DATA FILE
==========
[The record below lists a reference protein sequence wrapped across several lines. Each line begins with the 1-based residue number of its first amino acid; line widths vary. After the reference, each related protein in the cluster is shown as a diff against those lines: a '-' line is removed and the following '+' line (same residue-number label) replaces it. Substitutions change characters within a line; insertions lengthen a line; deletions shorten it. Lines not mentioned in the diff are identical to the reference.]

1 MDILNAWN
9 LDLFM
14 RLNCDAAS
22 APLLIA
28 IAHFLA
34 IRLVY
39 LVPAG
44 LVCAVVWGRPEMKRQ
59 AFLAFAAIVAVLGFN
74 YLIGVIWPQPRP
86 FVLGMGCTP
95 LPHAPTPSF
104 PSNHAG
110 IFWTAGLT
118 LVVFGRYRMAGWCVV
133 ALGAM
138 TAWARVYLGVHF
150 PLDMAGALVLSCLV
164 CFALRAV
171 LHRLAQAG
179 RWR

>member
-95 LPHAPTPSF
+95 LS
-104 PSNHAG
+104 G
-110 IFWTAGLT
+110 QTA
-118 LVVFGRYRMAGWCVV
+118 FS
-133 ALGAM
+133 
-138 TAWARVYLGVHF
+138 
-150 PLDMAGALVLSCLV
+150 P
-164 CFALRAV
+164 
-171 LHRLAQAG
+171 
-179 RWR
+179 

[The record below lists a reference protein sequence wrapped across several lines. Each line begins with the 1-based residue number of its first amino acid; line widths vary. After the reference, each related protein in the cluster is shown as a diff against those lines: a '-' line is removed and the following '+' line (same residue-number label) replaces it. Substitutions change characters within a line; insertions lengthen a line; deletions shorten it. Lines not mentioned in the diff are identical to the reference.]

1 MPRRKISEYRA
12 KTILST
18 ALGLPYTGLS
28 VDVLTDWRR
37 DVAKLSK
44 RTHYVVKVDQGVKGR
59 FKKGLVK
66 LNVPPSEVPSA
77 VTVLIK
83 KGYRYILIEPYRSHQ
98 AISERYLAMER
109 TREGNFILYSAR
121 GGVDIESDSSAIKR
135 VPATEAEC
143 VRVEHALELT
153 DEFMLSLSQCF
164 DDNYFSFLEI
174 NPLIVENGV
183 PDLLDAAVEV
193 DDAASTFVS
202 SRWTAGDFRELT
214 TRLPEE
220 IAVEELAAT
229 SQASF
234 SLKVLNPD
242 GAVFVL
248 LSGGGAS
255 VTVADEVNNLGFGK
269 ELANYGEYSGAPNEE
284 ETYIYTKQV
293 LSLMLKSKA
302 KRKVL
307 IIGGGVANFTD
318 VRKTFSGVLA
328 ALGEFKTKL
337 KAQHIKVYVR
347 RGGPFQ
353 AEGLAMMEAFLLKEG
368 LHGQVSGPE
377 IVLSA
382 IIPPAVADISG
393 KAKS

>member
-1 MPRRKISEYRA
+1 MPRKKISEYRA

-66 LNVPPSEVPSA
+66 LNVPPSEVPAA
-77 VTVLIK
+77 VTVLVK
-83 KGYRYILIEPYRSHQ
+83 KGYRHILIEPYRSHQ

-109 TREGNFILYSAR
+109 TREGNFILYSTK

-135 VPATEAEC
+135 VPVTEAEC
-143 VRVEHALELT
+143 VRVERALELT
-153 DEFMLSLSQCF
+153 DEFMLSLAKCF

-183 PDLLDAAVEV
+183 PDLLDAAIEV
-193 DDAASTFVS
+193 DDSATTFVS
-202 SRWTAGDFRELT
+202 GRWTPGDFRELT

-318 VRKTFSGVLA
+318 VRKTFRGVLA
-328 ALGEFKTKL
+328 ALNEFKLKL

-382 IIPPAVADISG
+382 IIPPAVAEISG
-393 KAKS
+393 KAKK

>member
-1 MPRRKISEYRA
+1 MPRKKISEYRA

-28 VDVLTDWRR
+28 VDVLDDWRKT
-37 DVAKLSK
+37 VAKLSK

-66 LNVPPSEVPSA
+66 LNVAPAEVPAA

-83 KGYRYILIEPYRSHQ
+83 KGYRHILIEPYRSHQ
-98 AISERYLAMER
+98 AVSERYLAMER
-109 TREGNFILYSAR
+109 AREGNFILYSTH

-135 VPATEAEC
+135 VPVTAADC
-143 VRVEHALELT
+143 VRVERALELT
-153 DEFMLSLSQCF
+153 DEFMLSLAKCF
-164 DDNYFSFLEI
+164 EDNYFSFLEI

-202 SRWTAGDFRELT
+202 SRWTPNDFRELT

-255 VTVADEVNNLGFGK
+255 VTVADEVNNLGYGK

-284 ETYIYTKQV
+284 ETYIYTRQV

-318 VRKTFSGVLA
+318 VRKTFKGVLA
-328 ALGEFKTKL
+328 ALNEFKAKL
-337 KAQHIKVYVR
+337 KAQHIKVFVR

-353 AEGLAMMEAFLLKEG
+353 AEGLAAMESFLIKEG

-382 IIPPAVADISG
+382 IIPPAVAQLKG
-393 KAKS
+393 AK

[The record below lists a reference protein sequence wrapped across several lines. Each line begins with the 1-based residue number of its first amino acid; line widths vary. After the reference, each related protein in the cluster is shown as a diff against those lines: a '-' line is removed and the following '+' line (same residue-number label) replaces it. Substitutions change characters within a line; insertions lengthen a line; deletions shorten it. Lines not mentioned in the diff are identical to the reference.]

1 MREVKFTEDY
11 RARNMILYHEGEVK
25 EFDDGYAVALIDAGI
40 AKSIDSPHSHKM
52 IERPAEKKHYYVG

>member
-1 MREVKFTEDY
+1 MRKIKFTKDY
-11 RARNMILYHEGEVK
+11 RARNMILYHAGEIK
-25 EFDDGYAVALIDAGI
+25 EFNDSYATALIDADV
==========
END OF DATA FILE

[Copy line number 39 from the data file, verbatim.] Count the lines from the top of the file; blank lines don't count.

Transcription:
+164 